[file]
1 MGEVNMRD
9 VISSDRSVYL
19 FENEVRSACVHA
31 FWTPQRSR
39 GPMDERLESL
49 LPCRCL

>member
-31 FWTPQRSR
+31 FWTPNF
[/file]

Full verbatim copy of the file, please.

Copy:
1 MGEVNMRD
9 VISSDRSVYL
19 FENEVRSACVHA
31 FWTPQRSR
39 GPMDERLESL
49 LPCRCL

>member
-31 FWTPQRSR
+31 FWTPNF